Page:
Chaminade’s record-setting kicker Ben Kreitenberg lives out grandfather’s dream

Ben Kreitenberg's game-winning field goal helped Chaminade beat Serra to win the CIF-SS Western Division title last season.

At times, our actions are our words.

A smile, a hug, a grabbing of the hand can say plenty without anything spoken at all.

To those on the receiving end, it can mean so much more.

To Ben Kreitenberg, it means the world.

Kreitenberg, a senior at Chaminade, is as decorated a kicker as the state of California has ever seen. Throughout his coaching career, Ed Croson of Chaminade has coached only two freshmen who were named all-league — former Birmingham star Milton Knox and Kreitenberg. 

Last season, Kreitenberg set the CIF-Southern Section record for most point-after attempts made in a career. This season, he’s tacked on more — recording 233 successful PATs for his career heading into what will likely be the final game of his prep career.

Chaminade takes on Serra on Friday night starting at 7 p.m. on Prep Zone.

Kreitenberg is a three-time all-league recipient, and twice was named to the all-CIF team. 

In 2013, he was named to the FOXSportsWest.com All-CIF-Southern Section team, which put a bow on an already superb season.

He lifted Chaminade to its first CIF-Southern Section title with a 27-yard, game-winning field goal as time expired to upset reigning Western Division champion Serra.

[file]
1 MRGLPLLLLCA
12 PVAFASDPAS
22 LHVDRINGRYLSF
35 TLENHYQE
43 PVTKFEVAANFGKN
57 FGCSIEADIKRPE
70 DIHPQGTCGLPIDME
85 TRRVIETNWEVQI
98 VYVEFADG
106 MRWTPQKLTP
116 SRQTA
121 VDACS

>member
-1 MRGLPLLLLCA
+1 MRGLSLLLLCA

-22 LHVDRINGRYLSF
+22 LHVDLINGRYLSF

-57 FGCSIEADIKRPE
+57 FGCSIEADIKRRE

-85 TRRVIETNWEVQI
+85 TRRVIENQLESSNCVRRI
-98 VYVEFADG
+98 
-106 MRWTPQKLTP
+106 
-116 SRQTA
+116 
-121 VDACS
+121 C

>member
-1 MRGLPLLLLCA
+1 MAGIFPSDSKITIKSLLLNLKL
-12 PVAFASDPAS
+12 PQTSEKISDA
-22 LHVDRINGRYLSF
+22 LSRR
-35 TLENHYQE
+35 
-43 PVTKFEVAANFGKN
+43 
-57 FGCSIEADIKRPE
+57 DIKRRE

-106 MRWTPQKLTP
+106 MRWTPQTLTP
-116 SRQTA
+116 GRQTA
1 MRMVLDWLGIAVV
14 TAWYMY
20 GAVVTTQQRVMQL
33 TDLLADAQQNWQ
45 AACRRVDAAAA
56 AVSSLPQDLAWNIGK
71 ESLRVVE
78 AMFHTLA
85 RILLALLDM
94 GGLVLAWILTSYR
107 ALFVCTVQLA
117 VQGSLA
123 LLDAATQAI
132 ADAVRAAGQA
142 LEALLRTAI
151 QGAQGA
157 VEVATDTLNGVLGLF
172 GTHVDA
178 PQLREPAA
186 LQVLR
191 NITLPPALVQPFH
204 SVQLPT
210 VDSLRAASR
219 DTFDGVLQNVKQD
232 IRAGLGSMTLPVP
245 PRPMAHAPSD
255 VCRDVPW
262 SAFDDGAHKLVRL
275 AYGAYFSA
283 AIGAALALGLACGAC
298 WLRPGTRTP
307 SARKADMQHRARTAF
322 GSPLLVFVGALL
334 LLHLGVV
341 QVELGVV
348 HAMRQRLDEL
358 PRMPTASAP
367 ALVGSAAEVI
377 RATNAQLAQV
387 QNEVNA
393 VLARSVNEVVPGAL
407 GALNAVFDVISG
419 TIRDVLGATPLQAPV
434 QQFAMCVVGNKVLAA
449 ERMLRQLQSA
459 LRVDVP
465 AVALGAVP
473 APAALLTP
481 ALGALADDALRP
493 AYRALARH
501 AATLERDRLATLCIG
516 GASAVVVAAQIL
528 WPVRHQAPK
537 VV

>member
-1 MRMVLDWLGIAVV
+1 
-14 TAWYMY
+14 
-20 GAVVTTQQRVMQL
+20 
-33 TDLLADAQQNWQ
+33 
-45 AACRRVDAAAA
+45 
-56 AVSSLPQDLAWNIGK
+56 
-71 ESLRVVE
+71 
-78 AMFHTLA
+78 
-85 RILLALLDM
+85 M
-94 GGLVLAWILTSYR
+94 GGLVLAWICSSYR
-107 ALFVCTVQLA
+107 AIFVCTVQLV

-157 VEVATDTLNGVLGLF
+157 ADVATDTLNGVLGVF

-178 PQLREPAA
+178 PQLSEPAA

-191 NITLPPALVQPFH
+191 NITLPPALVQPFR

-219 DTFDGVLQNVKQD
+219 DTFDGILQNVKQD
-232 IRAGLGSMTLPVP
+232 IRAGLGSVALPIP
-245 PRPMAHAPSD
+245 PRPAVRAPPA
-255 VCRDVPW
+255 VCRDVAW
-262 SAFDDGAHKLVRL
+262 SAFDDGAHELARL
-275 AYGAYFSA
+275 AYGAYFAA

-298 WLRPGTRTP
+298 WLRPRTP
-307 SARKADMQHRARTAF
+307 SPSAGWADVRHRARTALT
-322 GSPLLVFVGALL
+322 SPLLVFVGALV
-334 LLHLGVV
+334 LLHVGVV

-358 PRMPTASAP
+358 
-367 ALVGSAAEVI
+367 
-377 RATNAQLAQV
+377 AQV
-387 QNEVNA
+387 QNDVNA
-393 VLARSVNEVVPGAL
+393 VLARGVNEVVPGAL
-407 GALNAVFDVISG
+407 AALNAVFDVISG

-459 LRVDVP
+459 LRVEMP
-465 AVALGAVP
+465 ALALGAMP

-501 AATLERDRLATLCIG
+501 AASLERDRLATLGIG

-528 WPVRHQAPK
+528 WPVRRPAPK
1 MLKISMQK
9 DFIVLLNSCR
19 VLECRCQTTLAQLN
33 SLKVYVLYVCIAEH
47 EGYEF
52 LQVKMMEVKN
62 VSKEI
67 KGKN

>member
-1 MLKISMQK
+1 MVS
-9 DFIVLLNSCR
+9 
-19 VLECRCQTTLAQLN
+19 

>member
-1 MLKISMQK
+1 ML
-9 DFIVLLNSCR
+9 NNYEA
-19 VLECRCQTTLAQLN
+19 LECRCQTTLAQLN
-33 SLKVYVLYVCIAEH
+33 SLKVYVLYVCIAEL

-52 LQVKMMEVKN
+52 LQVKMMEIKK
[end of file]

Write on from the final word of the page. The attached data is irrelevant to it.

Who knows why or what but the Nazi general decided to save him and brought him to help and got him all healed up. It’s a really miraculous story. It’s pretty crazy.’

-- Ben Kreitenberg on his grandfather, Mike

The Eagles went on to win a Southern California regional title and a state championship. 

The kick at Serra, however, was special. 

Soon after the game. Kreitenberg, his father, Mitch, and his grandfather, Mike, all watched the replay together. 

When Kreitenberg’s game-winner came on the screen, Mike’s reaction was one to remember. 

"He actually grabbed my hand and was pulling me in for a hug and throwing his hands up and excited," Ben Kreitenberg recalled. "That was a little bit different. But it really does mean a lot, especially knowing what he’s been through.

"It’s powerful." 

At times, our actions are our words.

For Mike Kreitenberg, more times than not, his actions are his words these days. Alzheimer’s disease has taken its toll on the 85-year-old who was once full of stories and had an imagination to boot. Today, he doesn’t communicate much verbally at all.

However, even though life has issued some setbacks, Mike will always be a survivor — a Holocaust survivor.

Ben’s heard countless stories from his grandfather about living through one of the worst acts in world history. A story that sticks out, however, took place in January of 1945. At the time, 16-year-old Mike was in a death march from Poland to Germany. Prisoners were forced to leave concentration camps and march miles in the snow in order to be transported to new camps in Germany.

Ben Kreitenberg with grandfather, Mike

Like many others during this time, Mike fell ill. As the march continued on, he stayed behind.

"He was just laying there in the snow because he couldn’t walk or anything," Kreitenberg retells the story.

Mike was approached by a German Nazi officer who asked him his last name.

"Kreitenberg," Mike told him.